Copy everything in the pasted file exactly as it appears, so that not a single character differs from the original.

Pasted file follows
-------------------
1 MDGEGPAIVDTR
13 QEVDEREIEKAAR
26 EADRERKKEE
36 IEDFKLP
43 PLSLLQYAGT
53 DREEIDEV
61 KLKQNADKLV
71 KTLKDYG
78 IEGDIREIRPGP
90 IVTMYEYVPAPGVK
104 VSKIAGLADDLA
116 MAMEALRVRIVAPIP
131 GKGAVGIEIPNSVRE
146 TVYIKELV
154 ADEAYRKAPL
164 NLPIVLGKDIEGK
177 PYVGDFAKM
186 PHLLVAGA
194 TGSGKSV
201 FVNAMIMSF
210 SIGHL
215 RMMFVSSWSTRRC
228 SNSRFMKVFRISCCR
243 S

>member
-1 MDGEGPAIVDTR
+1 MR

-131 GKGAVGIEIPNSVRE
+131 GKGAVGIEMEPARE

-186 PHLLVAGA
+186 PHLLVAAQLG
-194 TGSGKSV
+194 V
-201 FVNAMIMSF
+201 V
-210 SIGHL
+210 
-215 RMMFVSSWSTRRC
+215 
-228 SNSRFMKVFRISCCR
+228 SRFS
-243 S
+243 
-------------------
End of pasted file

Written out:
1 MDGEGPAIVDTR
13 QEVDEREIEKAAR
26 EADRERKKEE
36 IEDFKLP
43 PLSLLQYAGT
53 DREEIDEV
61 KLKQNADKLV
71 KTLKDYG
78 IEGDIREIRPGP
90 IVTMYEYVPAPGVK
104 VSKIAGLADDLA
116 MAMEALRVRIVAPIP
131 GKGAVGIEIPNSVRE
146 TVYIKELV
154 ADEAYRKAPL
164 NLPIVLGKDIEGK
177 PYVGDFAKM
186 PHLLVAGA
194 TGSGKSV
201 FVNAMIMSF
210 SIGHL
215 RMMFVSSWSTRRC
228 SNSRFMKVFRISCCR
243 S

>member
-1 MDGEGPAIVDTR
+1 MR

-131 GKGAVGIEIPNSVRE
+131 GKGAVGIEMEPARE

-186 PHLLVAGA
+186 PHLLVAAQLG
-194 TGSGKSV
+194 V
-201 FVNAMIMSF
+201 V
-210 SIGHL
+210 
-215 RMMFVSSWSTRRC
+215 
-228 SNSRFMKVFRISCCR
+228 SRFS
-243 S
+243 